*521 We find no merit in these bills. Such items, termed demonstrative evidence, are "authenticated by testimony of a witness who testified to facts showing that the object has some connection with the case which makes it relevant." McCormick on Evidence, 1st Edition, 384, Section 179. "* * * the theory justifying admission of these exhibits requires only that the items be sufficiently explanatory or illustrative of relevant testimony in the case to be of potential help to the trier of fact." McCormick on Evidence, 2nd Edition, 528, Section 212. Consequently, as to the photographs, "the person who lays the foundation need not be the photographer nor need he know anything of the time, conditions, or mechanisms of the taking. Instead he need only know about the facts represented or the scene or objects photographed, and once this knowledge is shown he can say whether the photograph correctly and accurately portrays these facts." McCormick on Evidence, 2nd Edition, 531, Section 214. Our law is in accord. R.S. 15:441. See, also, State v. Palmer (1955), 227 La. 691, 80 So. 2d 374, and the authorities therein cited.

In his excellent per curiam to these bills, the trial judge carefully delineates the manner in which the items were authenticated by the witnesses and their connexity to the commission of the crime. For example, the car as shown in the photographs was identified by Arthur Ebeyer, who first saw it outside the robbed store and alerted the clerk, later giving the police a description of the car, the bent license plate, and the men who occupied it. The arresting officer identified the car as the one he had stopped and Chambers as the driver. Both witnesses supported the accuracy of the depiction of the vehicle in the photographs. Ebeyer's testimony related the car to the crime, and the officer's testimony related the vehicle to the defendant. The officer identified the plate not only by the bent portion, but also by virtue of the numerical designation of the plate, while Ebeyer identified the plate as one seen by him on the car in a bent condition, which prevented him from ascertaining the numbers. The plate was relevant to the issue of identification in that it corroborated Parker's identification of the defendant as the robber and connected him with the car Ebeyer saw at the scene. It was thus relevant and admissible.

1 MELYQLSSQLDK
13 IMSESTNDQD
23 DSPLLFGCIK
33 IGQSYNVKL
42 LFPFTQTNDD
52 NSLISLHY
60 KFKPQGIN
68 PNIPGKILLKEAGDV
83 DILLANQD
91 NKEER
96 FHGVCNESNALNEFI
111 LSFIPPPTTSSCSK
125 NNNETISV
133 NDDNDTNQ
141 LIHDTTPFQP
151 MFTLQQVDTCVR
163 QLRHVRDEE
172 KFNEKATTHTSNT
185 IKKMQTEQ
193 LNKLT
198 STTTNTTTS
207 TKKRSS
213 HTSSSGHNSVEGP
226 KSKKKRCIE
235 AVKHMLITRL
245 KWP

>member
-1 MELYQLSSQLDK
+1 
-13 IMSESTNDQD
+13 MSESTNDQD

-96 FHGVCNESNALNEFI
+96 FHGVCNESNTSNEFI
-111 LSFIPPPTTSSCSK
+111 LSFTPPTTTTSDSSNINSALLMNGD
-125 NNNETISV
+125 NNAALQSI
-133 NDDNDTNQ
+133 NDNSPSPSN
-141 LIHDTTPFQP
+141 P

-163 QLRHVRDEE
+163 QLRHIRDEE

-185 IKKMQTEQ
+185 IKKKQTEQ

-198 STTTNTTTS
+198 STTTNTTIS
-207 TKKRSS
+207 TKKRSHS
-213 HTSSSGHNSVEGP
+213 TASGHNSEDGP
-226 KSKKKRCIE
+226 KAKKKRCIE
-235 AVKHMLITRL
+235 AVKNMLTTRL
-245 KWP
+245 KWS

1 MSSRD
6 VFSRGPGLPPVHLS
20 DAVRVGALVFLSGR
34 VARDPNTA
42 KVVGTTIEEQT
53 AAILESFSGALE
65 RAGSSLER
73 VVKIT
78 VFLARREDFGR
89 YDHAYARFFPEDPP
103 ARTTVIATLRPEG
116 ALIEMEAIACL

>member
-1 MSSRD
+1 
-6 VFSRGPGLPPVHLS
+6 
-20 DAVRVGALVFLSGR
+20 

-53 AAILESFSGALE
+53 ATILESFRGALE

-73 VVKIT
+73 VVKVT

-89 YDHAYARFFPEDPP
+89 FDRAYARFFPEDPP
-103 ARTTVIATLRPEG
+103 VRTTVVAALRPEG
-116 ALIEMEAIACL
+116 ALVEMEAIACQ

The photograph of the lineup was identified by Parker and the officer who handled this phase of the case, as accurately portraying the lineup they witnessed and conducted. It was clearly admissible.

Bill of Exceptions No. 16 was reserved when Cruze, the other man accused with Chambers of the crime, was testifying on cross-examination, and covers a wide range of this questioning. In addition to objecting to the tone of voice used, defense counsel contends the state's attorney was "badgering" the witness and endeavoring to intimidate him. In particular, Cruze, on direct examination, had testified he was one of the men involved in the robbery, but denied Chambers was the other, stating his accomplice had been a man known to him only as "Sugar." When the state's attorney, on cross-examination, asked Cruze what would happen when he returned to the penitentiary if he implicated Chambers, defense counsel objected on the ground it called for speculation, and, further, was irrelevant to the guilt or innocence of Chambers.

The trial judge states in his per curiam that the conduct of the assistant district attorney did not offend the order and dignity of the court, although, he may have raised his voice "for emphasis and dramatic effect;" that the testimony was not irrelevant and he permitted it because the state had a right on cross-examination to develop any bias, interest, or corruption under R.S. 15:492. He denied this line of questioning on cross called for a speculative answer, since the answer called for facts within the peculiar knowledge of the witness as to what "unpleasant consequences *522 would befall him upon his return to Angola unless he testified to aid defendant."